Think steps not programs
Each step Apple took with their platform lead into the next step. Each step built the infrastructure needed to move to the next step. Apple innovated more than created, as there were digital music players, smart phones and tablet PC’s prior to Apples (brilliant) incarnations. The success isn’t just due to Apple’s form and usability. There was an ecosystem (infrastructure) to support each new development. In ministry focus on building a church vs a mosaic of programs. It may be a slower process of growth and development, but it will be sustainable and grow well in the long run,

The bottom line
Buy a Mac. People looked down on the strategy over a decade ago. Over a decade ago people would say that Mac would never go beyond 4 or 5% market share. Dell even essentially said Apple should just close up shop. Apple took its time revolutionizing the “computer” industry. In ministry perhaps we should slow down and be more theological and methodical in our approach. The urgency of the Gospel does not mean we have to rush in building churches. After all, ministry is a marathon, not a sprint.

Manic Monday: Be real & listen

I watched a video with Fancis Chan, Mark Driscoll and Joshua Harris. I’m not quite sure what the discussion was about, but Mark switched the topic to what Francis is doing. The conversation exemplified speaking the truth in love, asking hard questions, and theology. I encourage you to take the time to watch and listen here. It’s about 15 min.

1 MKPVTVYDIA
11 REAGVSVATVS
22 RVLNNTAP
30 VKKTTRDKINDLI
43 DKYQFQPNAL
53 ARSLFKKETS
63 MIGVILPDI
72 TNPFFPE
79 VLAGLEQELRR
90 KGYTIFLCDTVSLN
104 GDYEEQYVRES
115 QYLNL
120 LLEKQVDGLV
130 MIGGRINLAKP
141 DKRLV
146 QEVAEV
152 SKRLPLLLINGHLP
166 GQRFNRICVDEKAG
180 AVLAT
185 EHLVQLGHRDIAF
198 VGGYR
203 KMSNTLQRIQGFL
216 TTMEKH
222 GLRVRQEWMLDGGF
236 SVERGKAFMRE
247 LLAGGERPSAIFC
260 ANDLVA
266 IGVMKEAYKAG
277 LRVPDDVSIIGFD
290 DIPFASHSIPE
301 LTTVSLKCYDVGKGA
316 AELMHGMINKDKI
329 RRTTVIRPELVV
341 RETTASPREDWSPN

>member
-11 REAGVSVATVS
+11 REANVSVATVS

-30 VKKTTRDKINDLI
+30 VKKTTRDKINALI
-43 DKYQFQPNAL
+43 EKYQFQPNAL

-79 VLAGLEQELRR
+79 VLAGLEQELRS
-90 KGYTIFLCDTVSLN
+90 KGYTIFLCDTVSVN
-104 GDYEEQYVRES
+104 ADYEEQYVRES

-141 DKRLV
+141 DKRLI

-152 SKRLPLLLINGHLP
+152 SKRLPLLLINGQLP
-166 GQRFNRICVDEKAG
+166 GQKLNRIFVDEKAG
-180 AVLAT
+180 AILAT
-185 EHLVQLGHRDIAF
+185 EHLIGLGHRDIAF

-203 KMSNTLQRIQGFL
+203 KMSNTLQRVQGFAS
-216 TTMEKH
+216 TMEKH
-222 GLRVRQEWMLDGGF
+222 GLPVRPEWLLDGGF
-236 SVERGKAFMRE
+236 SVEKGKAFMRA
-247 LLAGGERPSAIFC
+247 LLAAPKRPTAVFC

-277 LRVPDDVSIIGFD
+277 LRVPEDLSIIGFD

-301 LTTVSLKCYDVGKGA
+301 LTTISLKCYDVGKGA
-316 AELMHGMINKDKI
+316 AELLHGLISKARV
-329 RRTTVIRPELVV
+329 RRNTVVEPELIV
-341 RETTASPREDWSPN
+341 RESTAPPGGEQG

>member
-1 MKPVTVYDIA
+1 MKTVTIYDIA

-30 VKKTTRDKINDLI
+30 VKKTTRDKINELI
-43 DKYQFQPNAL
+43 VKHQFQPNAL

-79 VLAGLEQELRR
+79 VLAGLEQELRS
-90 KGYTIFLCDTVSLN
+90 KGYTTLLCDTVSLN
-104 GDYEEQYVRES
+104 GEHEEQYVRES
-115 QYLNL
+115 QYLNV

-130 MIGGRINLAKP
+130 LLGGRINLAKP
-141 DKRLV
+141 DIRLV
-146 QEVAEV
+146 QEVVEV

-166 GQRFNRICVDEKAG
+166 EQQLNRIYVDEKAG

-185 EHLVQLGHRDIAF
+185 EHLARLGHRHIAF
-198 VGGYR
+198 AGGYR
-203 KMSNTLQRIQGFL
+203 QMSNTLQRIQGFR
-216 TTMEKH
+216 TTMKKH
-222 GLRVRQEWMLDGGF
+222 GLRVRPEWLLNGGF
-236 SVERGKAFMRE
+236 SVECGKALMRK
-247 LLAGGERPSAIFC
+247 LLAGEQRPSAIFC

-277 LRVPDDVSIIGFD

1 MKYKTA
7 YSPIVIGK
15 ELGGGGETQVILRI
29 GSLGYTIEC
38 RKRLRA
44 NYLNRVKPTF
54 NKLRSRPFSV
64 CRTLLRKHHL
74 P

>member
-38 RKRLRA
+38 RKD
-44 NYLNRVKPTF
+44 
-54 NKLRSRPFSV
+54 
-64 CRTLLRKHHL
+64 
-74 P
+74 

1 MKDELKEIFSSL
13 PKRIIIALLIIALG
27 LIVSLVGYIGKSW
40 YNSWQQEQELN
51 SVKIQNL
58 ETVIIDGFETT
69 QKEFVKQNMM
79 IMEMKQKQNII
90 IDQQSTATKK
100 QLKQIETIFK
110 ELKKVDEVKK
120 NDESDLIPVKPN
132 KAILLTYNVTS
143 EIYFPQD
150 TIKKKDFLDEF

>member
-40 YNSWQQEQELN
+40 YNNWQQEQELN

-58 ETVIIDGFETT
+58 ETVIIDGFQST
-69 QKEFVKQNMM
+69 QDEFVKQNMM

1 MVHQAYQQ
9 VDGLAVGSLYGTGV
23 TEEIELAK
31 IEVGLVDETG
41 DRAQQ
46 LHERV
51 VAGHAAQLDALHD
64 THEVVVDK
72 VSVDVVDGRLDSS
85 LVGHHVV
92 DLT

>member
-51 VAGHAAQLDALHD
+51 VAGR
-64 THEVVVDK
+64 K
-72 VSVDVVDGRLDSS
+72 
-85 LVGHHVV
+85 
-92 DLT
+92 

Note these things:

1) A concern and valuing of a brother takes precedent over the agenda.

2) The issue was discussed in community at Francis Chan’s church.

3) The Bible and the Gospel drove the conversation and issue.

4) The spirit of love, concern and truth.

We need to be real with each other in a way that is gracious and loving while also being truthful and discerning. We also need to have theology be a driving force in our discussion processes. Too often we assume the theology and disguise our conversations as “general revelation” or “it’s not an “un-biblical” issue, just a “non-biblical” one. We act based on what we believe. This conversation is an example of that. We need more of this kind of talk in churches.